View over Wastwater lake at night, Cumbria

Things that go click in the night 

In this episode, presenter Jo Dyson heads to the Lake District for a night of camping and stargazing. But when things don’t go to plan, she swaps her tent for a tripod. Jo turns to astrophotographer, Steven Hanna for a masterclass in photography. Listen to discover how you can use your camera to shed light on the secrets of the night.

Please note, this episode was recorded before the government coronavirus restrictions were in place.

Episode 75: Things that go click in the night

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Ranger Iain Gray takes Jo Dyson on a walk in Wasdale, Cumbria

A beginner's guide to winter walking 

Armed with a map, compass and warm flask, presenter Jo Dyson embarks on a walk to experience the remote and barren beauty of the Lake District. Jo meets the Wasdale Mountain Rescue team to learn how to stay safe on a mountain walk and discovers why the winter months are a surprisingly rewarding time to explore the outdoors.

Episode 73: A beginner's guide to winter walking

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Cherry blossom

Bonus episode: A toast to blossom 

As spring approaches and trees across the UK burst into blossom, why not make this special time of year a regular date in your nature calendar? We chat to Andy Beer, author of the new book, Every Day Nature.

Bonus: A toast to blossom

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Books, a candlestick and a framed photograph on top of a coat rack at the Birmingham Back to Backs

Drama at the Back to Backs 

Britain’s answer to a housing crisis caused by the industrial revolution, Back to Back houses were known for their poor conditions, cramped design and bad sanitation. But what was life really like for the people that lived there? Join us as we take an immersive tour of the last remaining Back to Back houses in the UK.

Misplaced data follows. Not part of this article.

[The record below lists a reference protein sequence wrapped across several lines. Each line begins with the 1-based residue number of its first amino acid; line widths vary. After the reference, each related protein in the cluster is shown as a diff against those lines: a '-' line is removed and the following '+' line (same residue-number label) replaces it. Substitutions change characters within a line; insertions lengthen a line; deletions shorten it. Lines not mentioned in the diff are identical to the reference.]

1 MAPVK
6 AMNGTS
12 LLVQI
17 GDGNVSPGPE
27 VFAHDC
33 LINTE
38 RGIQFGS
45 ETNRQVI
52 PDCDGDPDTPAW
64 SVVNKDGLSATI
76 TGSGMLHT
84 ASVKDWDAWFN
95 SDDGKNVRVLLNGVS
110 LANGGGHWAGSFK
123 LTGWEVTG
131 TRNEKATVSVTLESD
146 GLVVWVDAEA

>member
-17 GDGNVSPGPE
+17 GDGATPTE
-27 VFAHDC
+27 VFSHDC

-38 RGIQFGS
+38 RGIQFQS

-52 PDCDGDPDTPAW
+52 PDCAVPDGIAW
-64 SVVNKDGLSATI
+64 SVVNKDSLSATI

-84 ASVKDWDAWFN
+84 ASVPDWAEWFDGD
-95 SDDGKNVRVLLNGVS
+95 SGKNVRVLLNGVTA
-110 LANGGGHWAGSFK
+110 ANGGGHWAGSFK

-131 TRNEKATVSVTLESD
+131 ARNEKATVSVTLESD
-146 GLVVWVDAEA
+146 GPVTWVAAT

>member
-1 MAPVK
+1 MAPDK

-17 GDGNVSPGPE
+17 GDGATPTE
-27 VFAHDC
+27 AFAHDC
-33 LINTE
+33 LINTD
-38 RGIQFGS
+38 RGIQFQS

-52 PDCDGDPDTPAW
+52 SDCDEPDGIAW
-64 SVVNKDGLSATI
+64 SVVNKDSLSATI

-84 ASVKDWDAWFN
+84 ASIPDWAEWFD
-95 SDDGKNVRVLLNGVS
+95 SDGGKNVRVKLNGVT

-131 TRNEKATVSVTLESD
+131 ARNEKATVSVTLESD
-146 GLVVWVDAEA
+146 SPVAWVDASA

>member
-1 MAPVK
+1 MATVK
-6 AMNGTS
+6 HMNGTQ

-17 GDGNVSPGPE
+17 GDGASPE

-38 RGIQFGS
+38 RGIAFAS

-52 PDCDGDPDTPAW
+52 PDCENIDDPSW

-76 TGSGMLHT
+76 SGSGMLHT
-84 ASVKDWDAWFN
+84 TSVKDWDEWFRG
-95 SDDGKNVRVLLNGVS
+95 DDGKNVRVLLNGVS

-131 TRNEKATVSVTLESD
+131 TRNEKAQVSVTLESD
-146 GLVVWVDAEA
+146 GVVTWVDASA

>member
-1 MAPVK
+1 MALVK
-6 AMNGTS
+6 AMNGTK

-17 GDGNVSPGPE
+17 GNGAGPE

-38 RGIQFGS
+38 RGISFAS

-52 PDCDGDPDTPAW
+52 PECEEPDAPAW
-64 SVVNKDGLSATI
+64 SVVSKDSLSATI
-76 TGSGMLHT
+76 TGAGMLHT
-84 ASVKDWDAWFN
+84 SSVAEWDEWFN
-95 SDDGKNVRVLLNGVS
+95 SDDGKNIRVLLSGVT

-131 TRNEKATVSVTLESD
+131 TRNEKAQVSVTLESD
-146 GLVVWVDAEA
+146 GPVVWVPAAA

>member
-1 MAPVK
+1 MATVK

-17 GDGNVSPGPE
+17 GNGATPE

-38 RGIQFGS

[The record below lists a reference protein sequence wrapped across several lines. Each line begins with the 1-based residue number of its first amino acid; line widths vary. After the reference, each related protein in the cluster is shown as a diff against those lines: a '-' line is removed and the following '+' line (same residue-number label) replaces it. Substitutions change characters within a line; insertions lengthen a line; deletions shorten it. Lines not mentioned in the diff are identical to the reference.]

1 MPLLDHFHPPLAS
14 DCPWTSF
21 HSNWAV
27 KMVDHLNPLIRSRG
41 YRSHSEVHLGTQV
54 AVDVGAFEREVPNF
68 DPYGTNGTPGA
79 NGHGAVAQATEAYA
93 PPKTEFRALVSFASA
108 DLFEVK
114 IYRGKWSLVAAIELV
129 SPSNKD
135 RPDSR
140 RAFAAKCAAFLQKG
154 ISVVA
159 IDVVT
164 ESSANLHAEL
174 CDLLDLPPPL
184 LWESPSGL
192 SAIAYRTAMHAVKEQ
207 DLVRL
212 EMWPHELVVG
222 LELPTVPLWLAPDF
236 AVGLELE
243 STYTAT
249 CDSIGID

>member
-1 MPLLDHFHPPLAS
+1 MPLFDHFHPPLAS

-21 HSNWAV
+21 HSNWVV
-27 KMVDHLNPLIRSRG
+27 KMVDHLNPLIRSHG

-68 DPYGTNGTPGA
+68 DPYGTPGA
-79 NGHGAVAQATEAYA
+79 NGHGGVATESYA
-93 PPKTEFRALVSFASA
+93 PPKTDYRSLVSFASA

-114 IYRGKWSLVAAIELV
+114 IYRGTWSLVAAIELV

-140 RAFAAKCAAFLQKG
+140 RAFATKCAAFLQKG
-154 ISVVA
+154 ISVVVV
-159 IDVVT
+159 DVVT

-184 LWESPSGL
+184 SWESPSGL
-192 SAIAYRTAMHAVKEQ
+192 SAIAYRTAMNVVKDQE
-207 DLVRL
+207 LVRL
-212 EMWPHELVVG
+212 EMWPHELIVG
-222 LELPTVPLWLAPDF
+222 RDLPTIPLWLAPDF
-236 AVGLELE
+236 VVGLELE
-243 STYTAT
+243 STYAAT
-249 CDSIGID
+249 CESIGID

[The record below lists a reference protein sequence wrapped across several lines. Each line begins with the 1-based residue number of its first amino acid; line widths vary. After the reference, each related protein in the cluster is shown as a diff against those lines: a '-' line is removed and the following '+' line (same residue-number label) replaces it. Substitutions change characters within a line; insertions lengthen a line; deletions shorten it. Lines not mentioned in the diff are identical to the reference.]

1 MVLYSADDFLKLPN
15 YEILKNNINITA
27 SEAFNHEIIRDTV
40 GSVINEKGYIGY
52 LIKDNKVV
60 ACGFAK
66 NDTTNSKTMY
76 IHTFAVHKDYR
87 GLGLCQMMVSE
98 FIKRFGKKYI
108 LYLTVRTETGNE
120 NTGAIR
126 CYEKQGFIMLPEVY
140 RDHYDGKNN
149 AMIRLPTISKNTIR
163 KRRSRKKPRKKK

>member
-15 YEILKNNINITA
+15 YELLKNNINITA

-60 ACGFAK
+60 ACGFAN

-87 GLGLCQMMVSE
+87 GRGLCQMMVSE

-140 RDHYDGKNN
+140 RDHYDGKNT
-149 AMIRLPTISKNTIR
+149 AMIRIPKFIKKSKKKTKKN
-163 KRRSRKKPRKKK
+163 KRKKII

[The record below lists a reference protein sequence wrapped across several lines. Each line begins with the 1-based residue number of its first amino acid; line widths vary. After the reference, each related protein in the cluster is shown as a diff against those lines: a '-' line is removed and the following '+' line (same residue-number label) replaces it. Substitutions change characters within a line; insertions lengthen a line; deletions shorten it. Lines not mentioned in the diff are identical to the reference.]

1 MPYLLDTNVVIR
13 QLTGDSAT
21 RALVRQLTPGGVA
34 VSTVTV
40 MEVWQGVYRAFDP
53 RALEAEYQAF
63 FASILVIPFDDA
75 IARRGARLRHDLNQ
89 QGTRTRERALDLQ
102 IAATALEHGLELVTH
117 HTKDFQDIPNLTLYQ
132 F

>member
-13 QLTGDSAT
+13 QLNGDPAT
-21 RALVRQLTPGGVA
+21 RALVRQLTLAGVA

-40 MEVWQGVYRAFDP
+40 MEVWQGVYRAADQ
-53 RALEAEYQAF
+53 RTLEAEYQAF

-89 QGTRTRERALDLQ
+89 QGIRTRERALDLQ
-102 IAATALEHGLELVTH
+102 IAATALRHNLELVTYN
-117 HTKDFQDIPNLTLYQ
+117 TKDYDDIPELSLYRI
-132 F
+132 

Episode 73: Drama at the Back to Backs

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	Children enjoying gardening activities in the Kitchen Garden at Osterley Park and House, London

Bonus episode: A promise for nature 

Nature is under threat. So we’re calling on the public to take one small step to protect the natural world. This leap day we’re asking you to make a promise for nature. So how will you use your extra 24 hours to make a difference?

Bonus: A promise for nature

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Volunteer holding small fragments of plastic found during The Big Beach Clean at Woolacombe, North Devon

Special: Fixing the plastic problem 

Listen to a special episode from our Countryfile Live 2019 podcast. This new series brings you some of the best moments from debates at the BBC’s Countryfile Live event at Blenheim Palace. In this episode, Countryfile presenter Tom Heap and a panel of experts consider how we might fix the plastic problem.

Episode 72: Special: Fixing the plastic problem

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Lead ranger Duncan Norman gives presenter Lucie Green a tour of Cragside's hydro system

Special: 50% Renewable episode one  

The beginning of this year marks the start of a year-long celebration of the National Trust's 125th anniversary. In this special episode we bring part one from the new podcast series we’re launching on sustainability. The 50% Renewable series explores how we're working towards meeting 50 per cent of our energy needs from renewable sources by 2021.

Episode 71: Special: 50% renewable episode one

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Close up of inscription on Spinet by John Hancock, London, at Fenton House in London

Musical time machines 

Tucked away in London, the Benton Fetcher Collection at Fenton House and Garden is a rare treasure that boasts restored and working early keyboard instruments – some of which are nearly 500 years old. Guided by the Keeper of Instruments, National Trust curator, James Grasby is transported to our musical past and learns what it takes to preserve these exquisite instruments and their unique sounds.

Episode 70: Musical time machines

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Wild swimming

Wild swimming at 'Miami Beach'